a journal of critical literary studies
Forthcoming special issue on "Native/Asian Encounters" guest-edited by Cari M. Carpenter and K. Hyoejin Yoon
This special issue focuses on the interaction between Native American and Asian Americans in order to move beyond the settler-indigenous binary and generate a more fruitful consideration of other forms of contact. Much existing scholarship in American studies has revolved around a foundational encounter that defines our understanding of the history and culture of the United States and the New World in general, namely “first contact”—or the encounter between Anglos and indigenous populations. Instead, the contributors to this issue of College Literature seek to elaborate upon Paul Lai and Lindsey Smith’s concept of “alternative contact”: that is, they work in the words of Jodi Byrd to “decenter the vertical interactions of colonizer and colonized” by exploring “horizontal struggles among peoples with competing claims to historical oppressions.” Attention to the complexity of such relationships allows us to envision Native Americans and Asian Americans as actors in an ongoing and urgent historical context, rather than as mere projections of the dominant culture.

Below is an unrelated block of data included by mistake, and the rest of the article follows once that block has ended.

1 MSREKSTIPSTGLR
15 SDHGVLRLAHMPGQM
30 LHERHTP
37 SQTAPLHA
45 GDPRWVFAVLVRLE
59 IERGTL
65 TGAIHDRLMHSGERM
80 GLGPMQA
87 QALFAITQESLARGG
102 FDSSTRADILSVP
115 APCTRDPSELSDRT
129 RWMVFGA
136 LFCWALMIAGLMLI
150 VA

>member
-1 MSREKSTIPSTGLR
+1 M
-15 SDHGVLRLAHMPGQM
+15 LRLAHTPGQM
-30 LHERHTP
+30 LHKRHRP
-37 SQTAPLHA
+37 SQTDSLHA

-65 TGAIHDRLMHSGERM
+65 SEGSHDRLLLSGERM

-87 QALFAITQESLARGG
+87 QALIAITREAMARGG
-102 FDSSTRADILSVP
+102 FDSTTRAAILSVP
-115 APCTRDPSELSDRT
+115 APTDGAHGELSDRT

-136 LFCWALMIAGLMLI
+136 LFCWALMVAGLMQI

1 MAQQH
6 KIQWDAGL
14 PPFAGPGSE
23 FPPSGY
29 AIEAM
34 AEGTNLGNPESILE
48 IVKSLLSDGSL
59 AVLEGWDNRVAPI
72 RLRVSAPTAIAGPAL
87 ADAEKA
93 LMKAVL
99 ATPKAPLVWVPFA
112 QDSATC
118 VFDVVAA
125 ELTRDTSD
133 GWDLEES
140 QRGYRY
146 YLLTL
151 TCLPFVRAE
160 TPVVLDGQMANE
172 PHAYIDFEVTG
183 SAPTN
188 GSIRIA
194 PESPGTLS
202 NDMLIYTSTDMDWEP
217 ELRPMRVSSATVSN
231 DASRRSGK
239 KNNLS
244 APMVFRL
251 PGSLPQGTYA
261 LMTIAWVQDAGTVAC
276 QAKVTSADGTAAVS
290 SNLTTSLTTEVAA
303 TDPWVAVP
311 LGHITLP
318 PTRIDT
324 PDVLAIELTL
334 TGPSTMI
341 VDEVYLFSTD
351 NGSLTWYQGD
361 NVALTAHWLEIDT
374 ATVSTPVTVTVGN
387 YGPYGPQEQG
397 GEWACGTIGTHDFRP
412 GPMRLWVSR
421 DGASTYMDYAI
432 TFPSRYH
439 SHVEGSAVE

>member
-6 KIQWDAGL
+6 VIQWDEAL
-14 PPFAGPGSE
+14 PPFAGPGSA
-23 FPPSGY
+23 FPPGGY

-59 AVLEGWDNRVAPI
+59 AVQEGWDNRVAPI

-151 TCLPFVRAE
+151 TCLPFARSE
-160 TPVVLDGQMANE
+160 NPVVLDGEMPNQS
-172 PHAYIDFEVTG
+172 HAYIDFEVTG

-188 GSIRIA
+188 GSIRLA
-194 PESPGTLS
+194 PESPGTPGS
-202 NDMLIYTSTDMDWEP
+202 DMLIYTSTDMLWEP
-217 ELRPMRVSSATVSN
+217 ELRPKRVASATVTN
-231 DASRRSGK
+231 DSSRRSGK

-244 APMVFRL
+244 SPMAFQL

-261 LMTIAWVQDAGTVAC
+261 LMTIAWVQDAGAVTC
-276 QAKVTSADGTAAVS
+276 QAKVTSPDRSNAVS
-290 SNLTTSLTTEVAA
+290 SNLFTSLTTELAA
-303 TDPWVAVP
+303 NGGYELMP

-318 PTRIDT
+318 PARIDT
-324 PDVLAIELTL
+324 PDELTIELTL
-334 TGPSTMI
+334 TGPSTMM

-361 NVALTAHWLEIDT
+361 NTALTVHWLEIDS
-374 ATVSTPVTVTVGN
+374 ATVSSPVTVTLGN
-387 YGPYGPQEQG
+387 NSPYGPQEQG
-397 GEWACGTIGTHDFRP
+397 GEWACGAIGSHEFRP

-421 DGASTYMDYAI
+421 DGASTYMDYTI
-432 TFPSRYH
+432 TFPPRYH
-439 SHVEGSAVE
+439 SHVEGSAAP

New introduction to the work of Edward Said published by Conor McCarthy, Associate Editor of College Literature.
Conor McCarthy recently published The Cambridge Introduction to Edward Said. This book serves both as an introduction to a major critic and public intellectual of the last 40 years, and draws out themes and continuities in Said's work, from Beginnings (1975) through his Orientalism (1978) to Culture and Imperialism (1993), his work on late style, and his lifelong work on Palestine. McCarthy shows how Said wove together strands from Romance philology, Western Marxism and post-structuralism to produce a striking body of critical and intellectual work of ongoing cultural and political relevance.
Further details at Cambridge University Press